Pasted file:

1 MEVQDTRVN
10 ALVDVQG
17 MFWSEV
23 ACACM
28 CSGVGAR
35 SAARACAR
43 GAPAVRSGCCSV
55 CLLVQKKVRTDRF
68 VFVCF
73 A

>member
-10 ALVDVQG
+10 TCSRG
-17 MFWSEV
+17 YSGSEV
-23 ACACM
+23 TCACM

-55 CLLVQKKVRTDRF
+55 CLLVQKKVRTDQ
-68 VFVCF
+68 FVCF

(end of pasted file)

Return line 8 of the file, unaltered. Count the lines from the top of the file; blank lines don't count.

55 CLLVQKKVRTDRF